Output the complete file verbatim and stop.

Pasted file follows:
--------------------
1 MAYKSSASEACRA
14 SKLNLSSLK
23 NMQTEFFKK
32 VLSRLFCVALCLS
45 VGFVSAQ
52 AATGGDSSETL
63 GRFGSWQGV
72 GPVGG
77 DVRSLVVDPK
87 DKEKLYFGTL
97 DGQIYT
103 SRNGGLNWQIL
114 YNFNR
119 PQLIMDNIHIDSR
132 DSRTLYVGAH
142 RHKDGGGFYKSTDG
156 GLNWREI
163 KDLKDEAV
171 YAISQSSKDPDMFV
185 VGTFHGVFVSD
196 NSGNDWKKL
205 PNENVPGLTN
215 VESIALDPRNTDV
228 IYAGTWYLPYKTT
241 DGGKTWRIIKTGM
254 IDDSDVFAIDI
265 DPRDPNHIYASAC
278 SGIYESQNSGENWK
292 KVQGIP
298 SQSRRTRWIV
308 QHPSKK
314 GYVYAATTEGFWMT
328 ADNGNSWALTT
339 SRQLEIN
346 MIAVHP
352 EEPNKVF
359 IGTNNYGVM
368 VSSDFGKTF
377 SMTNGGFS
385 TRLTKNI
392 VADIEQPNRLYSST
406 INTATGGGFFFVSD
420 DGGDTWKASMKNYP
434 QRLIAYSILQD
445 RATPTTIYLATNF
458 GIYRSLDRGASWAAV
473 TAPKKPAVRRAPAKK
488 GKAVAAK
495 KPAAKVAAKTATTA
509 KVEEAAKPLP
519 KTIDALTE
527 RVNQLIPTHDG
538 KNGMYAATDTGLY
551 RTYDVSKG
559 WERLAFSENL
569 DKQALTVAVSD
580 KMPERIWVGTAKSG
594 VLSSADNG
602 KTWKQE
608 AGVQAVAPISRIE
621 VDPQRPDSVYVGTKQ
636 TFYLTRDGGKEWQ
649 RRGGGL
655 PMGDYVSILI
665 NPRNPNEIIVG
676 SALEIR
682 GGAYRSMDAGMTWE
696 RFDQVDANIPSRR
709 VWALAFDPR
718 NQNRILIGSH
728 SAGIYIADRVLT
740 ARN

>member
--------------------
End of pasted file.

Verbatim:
1 MAYKSSASEACRA
14 SKLNLSSLK
23 NMQTEFFKK
32 VLSRLFCVALCLS
45 VGFVSAQ
52 AATGGDSSETL
63 GRFGSWQGV
72 GPVGG
77 DVRSLVVDPK
87 DKEKLYFGTL
97 DGQIYT
103 SRNGGLNWQIL
114 YNFNR
119 PQLIMDNIHIDSR
132 DSRTLYVGAH
142 RHKDGGGFYKSTDG
156 GLNWREI
163 KDLKDEAV
171 YAISQSSKDPDMFV
185 VGTFHGVFVSD
196 NSGNDWKKL
205 PNENVPGLTN
215 VESIALDPRNTDV
228 IYAGTWYLPYKTT
241 DGGKTWRIIKTGM
254 IDDSDVFAIDI
265 DPRDPNHIYASAC
278 SGIYESQNSGENWK
292 KVQGIP
298 SQSRRTRWIV
308 QHPSKK
314 GYVYAATTEGFWMT
328 ADNGNSWALTT
339 SRQLEIN
346 MIAVHP
352 EEPNKVF
359 IGTNNYGVM
368 VSSDFGKTF
377 SMTNGGFS
385 TRLTKNI
392 VADIEQPNRLYSST
406 INTATGGGFFFVSD
420 DGGDTWKASMKNYP
434 QRLIAYSILQD
445 RATPTTIYLATNF
458 GIYRSLDRGASWAAV
473 TAPKKPAVRRAPAKK
488 GKAVAAK
495 KPAAKVAAKTATTA
509 KVEEAAKPLP
519 KTIDALTE
527 RVNQLIPTHDG
538 KNGMYAATDTGLY
551 RTYDVSKG
559 WERLAFSENL
569 DKQALTVAVSD
580 KMPERIWVGTAKSG
594 VLSSADNG
602 KTWKQE
608 AGVQAVAPISRIE
621 VDPQRPDSVYVGTKQ
636 TFYLTRDGGKEWQ
649 RRGGGL
655 PMGDYVSILI
665 NPRNPNEIIVG
676 SALEIR
682 GGAYRSMDAGMTWE
696 RFDQVDANIPSRR
709 VWALAFDPR
718 NQNRILIGSH
728 SAGIYIADRVLT
740 ARN

>member